Examines the mock-documentary through the specific relationship which the form constructs with documentary. The analysis includes detailed discussions of a number of key mock-documentary texts ranging from "Zelig" and "The Falls" through to examples like "Bob Roberts" and "This is Spinal Tap".
In this text, William Marling reads classic hard-boiled fiction and film in the contexts of narrative theories and American social and cultural history. His theories for the origins of the dark narratives that emerged during the period leads to a critique of Jazz-Age and Depression-Era culture.
Combining historical narrative with close readings of several significant horror films, this brief volume offers a broad and lively introduction to cinematic horror. In doing so, it outlines and investigates important issues in the production, consumption, and cultural interpretation of the genre.
The definitive study of a seminal genre of nonfiction cinema, The Essay Film examines the form's origins, literary precursors, and works by its greatest practitioners, like Chris Marker, Agnes Varda, Errol Morris, Chantal Akerman, Werner Herzog, and others.
Explores the ways in which a group of groundbreaking horror films engaged the haunting social conflicts left in the wake of World War II, Hiroshima, and the Vietnam War. This book shows that through allegorical representations these directors' films confronted and challenged comforting historical narratives and notions of national identity.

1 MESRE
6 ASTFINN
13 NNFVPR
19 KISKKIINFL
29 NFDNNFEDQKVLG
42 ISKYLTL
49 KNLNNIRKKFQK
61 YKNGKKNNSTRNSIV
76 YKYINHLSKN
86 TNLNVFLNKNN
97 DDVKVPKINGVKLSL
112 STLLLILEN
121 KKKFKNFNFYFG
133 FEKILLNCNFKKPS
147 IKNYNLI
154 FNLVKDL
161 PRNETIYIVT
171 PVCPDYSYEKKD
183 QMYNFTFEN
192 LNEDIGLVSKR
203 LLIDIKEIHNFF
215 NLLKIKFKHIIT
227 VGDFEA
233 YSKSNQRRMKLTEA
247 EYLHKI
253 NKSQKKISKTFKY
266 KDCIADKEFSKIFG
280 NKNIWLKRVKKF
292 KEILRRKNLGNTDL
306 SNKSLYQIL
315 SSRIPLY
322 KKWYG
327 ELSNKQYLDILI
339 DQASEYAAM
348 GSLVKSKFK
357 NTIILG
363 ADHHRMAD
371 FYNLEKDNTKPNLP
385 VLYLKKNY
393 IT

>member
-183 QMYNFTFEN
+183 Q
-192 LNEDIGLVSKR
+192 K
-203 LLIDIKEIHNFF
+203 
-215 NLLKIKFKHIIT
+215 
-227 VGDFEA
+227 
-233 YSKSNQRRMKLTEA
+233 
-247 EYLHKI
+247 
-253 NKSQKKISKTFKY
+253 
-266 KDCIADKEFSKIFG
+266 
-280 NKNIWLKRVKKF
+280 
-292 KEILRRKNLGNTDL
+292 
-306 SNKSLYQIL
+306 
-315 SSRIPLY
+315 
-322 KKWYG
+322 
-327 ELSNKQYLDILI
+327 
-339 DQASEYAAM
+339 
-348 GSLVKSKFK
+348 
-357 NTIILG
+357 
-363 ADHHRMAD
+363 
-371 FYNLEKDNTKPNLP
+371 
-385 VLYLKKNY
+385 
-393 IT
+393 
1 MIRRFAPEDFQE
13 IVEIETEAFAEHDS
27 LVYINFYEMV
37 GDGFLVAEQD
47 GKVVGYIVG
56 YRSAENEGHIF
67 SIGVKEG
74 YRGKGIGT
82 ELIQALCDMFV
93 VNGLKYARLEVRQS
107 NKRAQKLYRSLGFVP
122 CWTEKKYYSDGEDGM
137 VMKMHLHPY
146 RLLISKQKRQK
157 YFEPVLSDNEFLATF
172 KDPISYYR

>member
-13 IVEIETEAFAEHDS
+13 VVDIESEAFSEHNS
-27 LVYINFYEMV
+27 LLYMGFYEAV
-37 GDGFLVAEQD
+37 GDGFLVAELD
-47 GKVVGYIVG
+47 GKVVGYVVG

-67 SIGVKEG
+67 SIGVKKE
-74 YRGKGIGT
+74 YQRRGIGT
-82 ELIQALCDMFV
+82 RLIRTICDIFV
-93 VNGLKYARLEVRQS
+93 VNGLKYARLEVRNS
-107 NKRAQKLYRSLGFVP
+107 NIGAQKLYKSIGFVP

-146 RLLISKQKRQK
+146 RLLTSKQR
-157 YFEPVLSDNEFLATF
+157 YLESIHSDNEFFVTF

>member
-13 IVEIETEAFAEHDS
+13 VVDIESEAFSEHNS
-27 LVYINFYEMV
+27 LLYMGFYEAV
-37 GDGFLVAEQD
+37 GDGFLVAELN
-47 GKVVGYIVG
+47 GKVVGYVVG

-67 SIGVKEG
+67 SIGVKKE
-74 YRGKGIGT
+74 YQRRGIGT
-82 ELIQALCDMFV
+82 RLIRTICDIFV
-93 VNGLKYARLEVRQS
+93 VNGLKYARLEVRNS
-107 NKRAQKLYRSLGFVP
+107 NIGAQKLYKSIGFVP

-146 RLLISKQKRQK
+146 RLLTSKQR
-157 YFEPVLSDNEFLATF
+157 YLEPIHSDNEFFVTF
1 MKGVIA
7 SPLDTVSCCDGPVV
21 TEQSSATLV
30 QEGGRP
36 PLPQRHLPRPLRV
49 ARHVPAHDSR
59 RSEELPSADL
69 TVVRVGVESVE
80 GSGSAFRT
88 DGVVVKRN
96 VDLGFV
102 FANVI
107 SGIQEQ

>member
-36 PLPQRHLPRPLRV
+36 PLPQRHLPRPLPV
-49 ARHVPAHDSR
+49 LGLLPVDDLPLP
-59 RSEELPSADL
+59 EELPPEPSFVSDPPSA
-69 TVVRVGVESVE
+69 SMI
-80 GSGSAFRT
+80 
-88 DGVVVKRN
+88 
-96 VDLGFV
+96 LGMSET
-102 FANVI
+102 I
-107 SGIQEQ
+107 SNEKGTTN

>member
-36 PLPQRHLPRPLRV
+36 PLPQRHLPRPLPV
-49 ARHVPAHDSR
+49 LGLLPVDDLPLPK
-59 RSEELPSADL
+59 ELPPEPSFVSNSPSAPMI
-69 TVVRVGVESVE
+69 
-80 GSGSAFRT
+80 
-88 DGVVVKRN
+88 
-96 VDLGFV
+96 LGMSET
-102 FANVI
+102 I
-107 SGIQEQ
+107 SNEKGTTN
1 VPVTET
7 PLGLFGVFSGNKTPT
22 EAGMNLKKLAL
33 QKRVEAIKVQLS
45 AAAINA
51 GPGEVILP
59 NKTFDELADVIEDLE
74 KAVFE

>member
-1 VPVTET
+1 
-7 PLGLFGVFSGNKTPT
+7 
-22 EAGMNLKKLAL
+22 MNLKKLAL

This history of the horror film explores the genre's relationship to the social and cultural history of homosexuality in America. The text draws on a wide variety of films and primary sources including censorship files, critical reviews, promotional materials, fanzines and popular news weeklies.
Explores the ways in which the unashamedly disturbing conventions of international horror cinema allow audiences to engage with the traumatic legacy of the recent past in a manner that has serious implications for the ways in which we conceive of ourselves both as gendered individuals and as members of a particular nation-state.
Tells of films set in London music halls and Yorkshire coal mines, South Sea islands and Hungarian modernist houses of horror, with narrators that travel in space and time from Paris to ancient Egypt. This title reveals disparities across horror filmmaking in 1930s and brings to light a cycle of films of which many have been forgotten and unloved.